Numerous studies have previously been conducted on Alzheimer’s disease. Now another newly conducted study is stated to have been added to this list. The experts from the presently conducted study were believed to have developed a novel diagnostic technique for the early and easy detection of Alzheimer’s disease. It has also been noted that at present there may be no accepted blood test for Alzheimer’s disease. This latest technique was evidently developed by the experts from the McGill University and the affiliated Lady Davis Institute for Medical Research at Montreal’s Jewish General Hospital (JGH).
It was stated that the presently available tests may be usually based on expensive and labor-intensive neurological, neuro-psychological and neuro-imaging assessment. The new minimally-invasive technique identified as near-infrared (NIR) biospectroscopy is believed to have been jointly developed by Dr. Hyman Schipper, professor of neurology and medicine at McGill and Director of the Centre for Neurotranslational Research at the JGH along with his colleagues.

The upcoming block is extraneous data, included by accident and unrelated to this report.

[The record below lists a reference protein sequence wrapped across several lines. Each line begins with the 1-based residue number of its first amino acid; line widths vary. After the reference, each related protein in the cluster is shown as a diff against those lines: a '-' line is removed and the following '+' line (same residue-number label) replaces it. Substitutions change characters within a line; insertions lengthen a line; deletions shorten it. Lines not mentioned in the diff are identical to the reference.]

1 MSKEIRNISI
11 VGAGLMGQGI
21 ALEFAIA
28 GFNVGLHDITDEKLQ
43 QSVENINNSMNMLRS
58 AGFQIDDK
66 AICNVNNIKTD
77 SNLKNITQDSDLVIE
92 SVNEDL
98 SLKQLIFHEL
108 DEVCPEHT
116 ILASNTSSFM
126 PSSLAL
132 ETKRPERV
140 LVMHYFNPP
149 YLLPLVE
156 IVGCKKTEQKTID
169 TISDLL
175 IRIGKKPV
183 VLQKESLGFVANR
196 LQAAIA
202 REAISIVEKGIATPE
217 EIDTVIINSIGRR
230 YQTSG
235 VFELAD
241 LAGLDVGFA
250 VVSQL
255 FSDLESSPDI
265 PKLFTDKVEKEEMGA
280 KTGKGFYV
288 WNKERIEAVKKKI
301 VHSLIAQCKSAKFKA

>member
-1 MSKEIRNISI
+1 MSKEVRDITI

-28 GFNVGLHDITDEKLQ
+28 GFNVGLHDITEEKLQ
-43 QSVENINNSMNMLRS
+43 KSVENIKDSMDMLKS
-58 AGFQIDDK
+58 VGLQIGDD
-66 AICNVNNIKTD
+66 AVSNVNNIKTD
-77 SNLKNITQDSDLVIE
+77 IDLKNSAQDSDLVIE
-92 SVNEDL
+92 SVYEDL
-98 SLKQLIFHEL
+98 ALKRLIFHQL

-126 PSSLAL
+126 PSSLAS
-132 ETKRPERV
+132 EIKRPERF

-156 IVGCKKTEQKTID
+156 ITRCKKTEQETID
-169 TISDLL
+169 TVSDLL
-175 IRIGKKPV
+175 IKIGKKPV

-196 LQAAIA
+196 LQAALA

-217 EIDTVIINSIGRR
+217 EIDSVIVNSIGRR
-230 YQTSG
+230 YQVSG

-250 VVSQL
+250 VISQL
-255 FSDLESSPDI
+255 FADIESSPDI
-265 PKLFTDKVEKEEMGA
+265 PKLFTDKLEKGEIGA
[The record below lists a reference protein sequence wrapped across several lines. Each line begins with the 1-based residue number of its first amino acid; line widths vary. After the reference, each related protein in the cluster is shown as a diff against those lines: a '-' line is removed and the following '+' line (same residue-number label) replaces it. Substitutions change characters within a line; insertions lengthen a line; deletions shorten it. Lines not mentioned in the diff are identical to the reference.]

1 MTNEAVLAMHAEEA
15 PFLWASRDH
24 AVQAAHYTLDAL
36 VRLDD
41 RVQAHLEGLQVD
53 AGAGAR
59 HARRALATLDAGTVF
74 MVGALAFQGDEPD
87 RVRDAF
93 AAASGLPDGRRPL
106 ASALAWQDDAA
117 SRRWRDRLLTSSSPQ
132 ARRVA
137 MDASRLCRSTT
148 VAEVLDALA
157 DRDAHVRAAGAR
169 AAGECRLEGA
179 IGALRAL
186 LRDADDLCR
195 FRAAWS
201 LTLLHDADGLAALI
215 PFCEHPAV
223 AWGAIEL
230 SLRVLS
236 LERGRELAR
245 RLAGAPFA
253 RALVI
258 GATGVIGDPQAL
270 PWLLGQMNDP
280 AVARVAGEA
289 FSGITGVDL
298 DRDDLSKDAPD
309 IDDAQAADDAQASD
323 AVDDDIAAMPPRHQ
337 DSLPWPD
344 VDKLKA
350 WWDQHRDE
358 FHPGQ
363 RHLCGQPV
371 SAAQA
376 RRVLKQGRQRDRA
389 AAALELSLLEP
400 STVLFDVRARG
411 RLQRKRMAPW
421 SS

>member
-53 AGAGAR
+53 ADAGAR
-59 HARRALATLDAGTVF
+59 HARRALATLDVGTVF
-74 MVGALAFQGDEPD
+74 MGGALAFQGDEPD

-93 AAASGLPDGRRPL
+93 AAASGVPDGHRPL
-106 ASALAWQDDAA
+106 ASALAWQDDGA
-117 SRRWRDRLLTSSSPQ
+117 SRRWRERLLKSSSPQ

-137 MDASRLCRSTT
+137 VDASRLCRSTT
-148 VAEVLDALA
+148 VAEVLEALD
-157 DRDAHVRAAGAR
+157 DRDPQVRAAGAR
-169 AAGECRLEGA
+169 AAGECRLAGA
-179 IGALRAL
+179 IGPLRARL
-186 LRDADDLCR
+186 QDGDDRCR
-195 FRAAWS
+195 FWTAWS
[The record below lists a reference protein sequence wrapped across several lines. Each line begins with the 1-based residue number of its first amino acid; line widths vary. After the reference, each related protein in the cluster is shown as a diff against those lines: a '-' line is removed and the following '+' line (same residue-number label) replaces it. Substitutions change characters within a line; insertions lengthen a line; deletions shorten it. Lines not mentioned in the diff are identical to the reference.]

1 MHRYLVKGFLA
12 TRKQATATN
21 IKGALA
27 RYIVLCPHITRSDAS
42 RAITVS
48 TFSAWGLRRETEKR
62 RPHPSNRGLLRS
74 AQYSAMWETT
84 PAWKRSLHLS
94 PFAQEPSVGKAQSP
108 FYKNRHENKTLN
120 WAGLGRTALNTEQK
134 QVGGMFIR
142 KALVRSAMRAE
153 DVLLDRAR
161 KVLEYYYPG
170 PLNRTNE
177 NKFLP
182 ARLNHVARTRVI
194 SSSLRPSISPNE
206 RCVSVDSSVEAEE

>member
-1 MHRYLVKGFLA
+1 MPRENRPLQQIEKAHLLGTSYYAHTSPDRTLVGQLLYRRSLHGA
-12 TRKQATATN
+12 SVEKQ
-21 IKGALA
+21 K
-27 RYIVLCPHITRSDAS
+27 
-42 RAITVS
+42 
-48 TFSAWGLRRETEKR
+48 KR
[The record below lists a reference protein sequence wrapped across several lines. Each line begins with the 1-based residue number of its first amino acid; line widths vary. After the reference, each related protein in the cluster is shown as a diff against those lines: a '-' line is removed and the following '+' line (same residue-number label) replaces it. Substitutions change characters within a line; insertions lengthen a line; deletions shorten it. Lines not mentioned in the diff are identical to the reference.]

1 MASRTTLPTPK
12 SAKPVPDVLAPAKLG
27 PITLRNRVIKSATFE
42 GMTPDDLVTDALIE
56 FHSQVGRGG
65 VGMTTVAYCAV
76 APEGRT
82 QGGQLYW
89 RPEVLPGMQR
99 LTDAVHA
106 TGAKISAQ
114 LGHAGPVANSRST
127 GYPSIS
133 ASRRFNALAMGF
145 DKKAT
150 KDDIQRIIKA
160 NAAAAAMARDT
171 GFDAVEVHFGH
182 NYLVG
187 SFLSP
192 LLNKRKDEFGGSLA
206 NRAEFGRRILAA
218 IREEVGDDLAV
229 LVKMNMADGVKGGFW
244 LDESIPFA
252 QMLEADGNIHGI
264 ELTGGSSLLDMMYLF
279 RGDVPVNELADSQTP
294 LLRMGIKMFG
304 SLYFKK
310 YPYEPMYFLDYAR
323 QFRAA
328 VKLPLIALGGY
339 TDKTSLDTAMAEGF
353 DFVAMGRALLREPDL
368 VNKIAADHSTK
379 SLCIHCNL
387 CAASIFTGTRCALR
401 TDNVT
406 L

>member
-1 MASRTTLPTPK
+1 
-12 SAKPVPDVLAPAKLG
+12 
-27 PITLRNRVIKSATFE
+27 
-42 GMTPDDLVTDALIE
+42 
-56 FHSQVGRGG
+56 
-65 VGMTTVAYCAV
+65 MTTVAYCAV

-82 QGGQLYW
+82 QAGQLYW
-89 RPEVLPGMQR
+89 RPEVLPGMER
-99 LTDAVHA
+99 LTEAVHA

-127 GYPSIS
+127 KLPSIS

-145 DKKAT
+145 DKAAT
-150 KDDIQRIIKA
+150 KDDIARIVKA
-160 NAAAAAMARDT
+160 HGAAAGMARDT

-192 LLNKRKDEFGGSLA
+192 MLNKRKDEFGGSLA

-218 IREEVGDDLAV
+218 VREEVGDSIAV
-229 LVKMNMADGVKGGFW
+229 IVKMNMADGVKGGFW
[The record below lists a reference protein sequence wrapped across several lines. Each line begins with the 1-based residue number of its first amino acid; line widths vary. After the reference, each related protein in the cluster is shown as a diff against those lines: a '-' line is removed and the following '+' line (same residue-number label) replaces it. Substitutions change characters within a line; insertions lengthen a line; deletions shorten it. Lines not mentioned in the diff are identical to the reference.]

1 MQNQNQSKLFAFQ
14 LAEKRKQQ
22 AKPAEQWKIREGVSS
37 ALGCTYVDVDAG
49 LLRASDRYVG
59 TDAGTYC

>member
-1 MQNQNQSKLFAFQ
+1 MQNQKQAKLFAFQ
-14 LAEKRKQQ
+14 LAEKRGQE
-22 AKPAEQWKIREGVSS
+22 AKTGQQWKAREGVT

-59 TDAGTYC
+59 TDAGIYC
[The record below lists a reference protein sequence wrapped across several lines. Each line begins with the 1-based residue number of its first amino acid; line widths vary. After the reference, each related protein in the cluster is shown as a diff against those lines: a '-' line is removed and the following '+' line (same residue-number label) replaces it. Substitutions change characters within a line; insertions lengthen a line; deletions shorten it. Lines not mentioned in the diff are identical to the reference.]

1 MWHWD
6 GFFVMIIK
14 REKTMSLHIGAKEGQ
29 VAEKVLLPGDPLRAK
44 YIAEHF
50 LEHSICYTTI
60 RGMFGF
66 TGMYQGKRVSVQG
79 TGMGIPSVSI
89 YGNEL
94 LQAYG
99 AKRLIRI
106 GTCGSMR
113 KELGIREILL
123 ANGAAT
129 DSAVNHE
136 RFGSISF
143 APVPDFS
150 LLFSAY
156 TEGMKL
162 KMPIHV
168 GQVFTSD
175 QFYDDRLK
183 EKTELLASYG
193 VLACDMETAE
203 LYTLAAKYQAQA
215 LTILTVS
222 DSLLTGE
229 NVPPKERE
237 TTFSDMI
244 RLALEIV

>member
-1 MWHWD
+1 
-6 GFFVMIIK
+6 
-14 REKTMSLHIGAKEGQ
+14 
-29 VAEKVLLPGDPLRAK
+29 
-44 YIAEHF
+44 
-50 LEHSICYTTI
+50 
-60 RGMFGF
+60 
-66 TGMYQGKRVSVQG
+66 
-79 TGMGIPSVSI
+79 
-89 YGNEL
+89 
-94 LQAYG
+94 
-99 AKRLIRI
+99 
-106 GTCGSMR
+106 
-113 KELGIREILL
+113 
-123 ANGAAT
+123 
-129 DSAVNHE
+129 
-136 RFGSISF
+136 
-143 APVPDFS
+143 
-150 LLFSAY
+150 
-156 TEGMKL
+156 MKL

Evidently, biospectroscopy is the science of detecting the structure of substances using light or other forms of energy. It was believed that NIR biospectroscopy may be used to recognize changes in the blood plasma of patients with Alzheimer’s disease, changes which may be detected very early after the onset, and probably in the preclinical stage of the disease.
“The advent of a simple blood test for the diagnosis of early Alzheimer’s would represent a major achievement in the management of this common disorder” observed Schipper.
Evidently, in this study, Schipper and his colleague Dr. David Burns seem to have applied NIR light to blood plasma samples which may have been taken from patients with early Alzheimer’s dementia, mild cognitive impairment (MCI) and healthy elderly participants at the JGH/McGill Memory Clinic.
MCI is stated to be an intermediate state between normal cognition and dementia. It was believed that by using this technique, the study experts seemed to be capable of distinguishing Alzheimer in the healthy participants with 80 percent sensitivity (correct identification of patients with the disease) and 77 per cent specificity (correct identification of persons without the disease).
Apparently, an important number of participants with MCI seemed to have tested positively with the Alzheimer group, thereby suggesting that the test may have the ability to detect Alzheimer’s disease even before the dementia symptoms were diagnosed in the patients.
This study was published in the Journal of Alzheimer’s Disease.